The operator needed to plug and perforate 26 zones from max depth at 21,740 ft up to the upper perforations at 11,830 ft to get the well on line swiftly. However, a 3.5 in. patch at 11,689 ft–11,709 ft meant the ID of the 4 1/2 in., 11.6# casing string was restricted, and thus the 4 1/2 in. plug could not be pumped in safely. Pumping the plug could cause it to set prematurely or get pumped off causing an expensive fishing job. Rig workover was deemed too time consuming due to the number of runs necessary and as a 2 in. coiled tubing (CT) string would only be able to reach about 17,000 ft, this option would have left 10 zones unperforated. To further complicate matters, spring thaw road weight restrictions were in place and the project was already over budget and behind schedule.

By turning to e-line tractor conveyance the 26 runs to ‘plug-and-perf’ were completed in just 14 days with no lost time. In addition, the patch was successfully negotiated, the plug set properly and the entire section was perforated. The swift and nimble nature of the e-line technology made it easy to overcome the logistical challenges and helped the operator with their timing and budget issues.

This paper will show why using e-line tractor conveyance was the right solution for this intervention where 146,608 ft were tractored with no lost time.

Find the full paper at https://www.onepetro.org/


Electric line tractor-based conveyance in high temperature wells: a collection of local case stories

Texas and Louisiana are not typically thought of as extreme environments, but the Haynesville and the Eagle Ford do have some hot and deep areas that are being developed. High temperature environments require specialized, robust intervention tools designed to withstand longer periods of extreme heat.

The industry’s definition for ‘high temperature’ ranges from 300°F to 400°F. Working in this environment requires careful preparation, as well as proven, reliable service providers and equipment. Established electric line tractor-based technologies running on AC power, as well as DC equipment have proven their application in these harsh and unforgiving environments. They offer additional benefits like reduced personnel and less heavy lifting, making these technologies inherently safer.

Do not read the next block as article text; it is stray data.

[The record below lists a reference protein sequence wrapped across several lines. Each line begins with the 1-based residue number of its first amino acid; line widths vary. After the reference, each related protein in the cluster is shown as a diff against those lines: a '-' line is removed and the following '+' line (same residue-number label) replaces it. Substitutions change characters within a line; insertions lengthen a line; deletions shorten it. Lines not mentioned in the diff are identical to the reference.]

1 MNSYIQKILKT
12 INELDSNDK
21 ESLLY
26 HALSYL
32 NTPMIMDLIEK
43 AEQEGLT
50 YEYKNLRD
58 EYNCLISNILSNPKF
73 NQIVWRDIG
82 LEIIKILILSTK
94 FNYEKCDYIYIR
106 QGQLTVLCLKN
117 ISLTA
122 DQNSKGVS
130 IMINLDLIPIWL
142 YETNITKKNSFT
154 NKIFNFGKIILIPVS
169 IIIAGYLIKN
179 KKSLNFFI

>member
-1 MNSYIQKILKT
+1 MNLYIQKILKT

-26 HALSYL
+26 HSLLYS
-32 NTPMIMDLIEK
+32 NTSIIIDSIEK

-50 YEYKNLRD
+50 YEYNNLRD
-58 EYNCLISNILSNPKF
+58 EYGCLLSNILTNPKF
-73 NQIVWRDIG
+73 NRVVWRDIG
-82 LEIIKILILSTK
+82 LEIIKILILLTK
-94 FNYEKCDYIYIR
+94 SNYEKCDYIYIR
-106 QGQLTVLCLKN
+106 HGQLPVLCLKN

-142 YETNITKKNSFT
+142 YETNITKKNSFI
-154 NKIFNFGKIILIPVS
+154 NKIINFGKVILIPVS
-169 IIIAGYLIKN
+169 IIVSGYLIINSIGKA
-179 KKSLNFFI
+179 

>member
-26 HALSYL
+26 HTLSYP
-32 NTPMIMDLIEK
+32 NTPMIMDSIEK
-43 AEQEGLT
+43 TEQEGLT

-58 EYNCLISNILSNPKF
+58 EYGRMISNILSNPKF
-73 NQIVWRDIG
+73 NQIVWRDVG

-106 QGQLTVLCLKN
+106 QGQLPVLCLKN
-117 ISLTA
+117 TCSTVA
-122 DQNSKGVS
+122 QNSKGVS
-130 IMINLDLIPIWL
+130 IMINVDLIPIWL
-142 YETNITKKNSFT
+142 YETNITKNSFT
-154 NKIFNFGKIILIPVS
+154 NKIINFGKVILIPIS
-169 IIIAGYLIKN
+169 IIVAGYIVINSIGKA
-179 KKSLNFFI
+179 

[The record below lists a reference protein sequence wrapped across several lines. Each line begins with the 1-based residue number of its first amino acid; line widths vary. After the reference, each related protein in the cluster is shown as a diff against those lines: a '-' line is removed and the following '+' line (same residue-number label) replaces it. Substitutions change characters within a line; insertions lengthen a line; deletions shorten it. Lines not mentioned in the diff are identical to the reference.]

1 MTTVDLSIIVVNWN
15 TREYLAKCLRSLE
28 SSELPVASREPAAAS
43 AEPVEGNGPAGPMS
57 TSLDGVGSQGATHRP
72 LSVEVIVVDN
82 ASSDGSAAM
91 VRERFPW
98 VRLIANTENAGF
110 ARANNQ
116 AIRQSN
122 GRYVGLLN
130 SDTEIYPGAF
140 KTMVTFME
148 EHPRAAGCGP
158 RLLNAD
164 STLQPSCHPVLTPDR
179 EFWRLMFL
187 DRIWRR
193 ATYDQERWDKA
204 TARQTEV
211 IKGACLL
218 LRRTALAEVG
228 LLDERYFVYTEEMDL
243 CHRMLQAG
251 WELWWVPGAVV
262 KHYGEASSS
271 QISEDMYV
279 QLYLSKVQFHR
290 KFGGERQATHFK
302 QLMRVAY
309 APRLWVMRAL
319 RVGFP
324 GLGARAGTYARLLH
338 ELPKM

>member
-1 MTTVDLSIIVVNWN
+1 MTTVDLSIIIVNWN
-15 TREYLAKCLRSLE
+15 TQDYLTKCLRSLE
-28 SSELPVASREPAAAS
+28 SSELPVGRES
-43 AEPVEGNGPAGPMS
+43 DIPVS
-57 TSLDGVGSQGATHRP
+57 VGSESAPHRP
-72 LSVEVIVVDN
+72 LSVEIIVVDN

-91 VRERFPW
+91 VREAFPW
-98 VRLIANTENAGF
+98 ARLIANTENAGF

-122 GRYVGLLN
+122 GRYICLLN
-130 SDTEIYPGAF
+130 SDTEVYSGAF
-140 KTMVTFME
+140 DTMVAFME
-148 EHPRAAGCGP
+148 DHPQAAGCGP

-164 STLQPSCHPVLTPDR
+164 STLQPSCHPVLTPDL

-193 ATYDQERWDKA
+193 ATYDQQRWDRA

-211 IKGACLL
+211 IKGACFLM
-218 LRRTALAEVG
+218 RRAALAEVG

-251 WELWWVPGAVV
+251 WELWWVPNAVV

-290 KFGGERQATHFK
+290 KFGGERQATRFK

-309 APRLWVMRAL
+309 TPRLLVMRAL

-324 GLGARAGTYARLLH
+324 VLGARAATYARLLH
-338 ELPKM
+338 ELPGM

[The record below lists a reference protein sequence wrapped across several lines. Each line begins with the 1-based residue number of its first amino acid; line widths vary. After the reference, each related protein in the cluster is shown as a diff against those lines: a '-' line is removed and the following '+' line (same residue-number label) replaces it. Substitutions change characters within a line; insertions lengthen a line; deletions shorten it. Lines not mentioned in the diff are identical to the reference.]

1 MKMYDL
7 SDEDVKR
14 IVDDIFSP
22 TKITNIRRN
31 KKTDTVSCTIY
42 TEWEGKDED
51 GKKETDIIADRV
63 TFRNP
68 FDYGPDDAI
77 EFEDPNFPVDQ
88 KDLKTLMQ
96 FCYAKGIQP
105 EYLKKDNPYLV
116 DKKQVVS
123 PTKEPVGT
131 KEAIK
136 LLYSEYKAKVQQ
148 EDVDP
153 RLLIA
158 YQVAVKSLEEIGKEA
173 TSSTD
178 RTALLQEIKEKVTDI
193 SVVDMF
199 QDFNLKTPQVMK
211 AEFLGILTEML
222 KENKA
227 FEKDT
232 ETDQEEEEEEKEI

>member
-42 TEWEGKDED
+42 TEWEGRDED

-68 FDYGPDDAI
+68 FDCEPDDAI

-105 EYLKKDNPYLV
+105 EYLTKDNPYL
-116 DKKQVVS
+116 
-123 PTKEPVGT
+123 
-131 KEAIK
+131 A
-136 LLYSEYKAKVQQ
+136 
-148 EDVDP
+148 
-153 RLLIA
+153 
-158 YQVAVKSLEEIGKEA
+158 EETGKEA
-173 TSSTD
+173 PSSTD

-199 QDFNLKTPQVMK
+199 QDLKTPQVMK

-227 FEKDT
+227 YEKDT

This paper will share the learnings from a number of local operations in which this electric line technology has been deployed, including advances with DC electronics and some examples of AC electronics cases ranging from conveyance of logging tools to plug and perforating for fracture stimulations.

In addition, this paper will examine the differences between AC and DC electric line equipment, their application in high-temperature environments, as well as discuss current trends within electronics for electric line equipment and future outlook for high-temperature equipment.

Find the full paper at https://www.onepetro.org/



Tubing retrievable surface controlled subsurface safety floating flapper remediation

A requirement within a conventional offshore well’s completion design per operator standard design and/or governmental regulation is the installation of a “subsurface safety device.” Among the list of permitted safety devices, subsurface safety valves (SSVs), if maintained properly, can fulfill such a requirement in well control and isolation.

Subsurface safety valves can easily be damaged during through-tubing (wireline, coiled tubing [CT], etc.) deployment through the valve if steps, such as equalization before opening, slowing toolstring running speed, etc., are not taken to properly safeguard valve integrity. A problem that could occur during these deployments, specifically in reference to the SSV flapper-type valve, is shearing of the hinge pin on which the valve flapper rotates, allowing the flapper to “float” in a cavity directly below its rotation point, creating an effective downhole obstruction.

A traditional intervention operation to repair this includes using a slickline (SL) rotating wedge to manipulate the flapper to a position that will allow a subsequent, suitably 3 sized sleeve installation through the cavity, bypassing the flapper. This will allow for both toolstring deployment past the obstruction to assist in future up-hole re-completion operations and continued production without slugging from unexpected valve flapper reseating.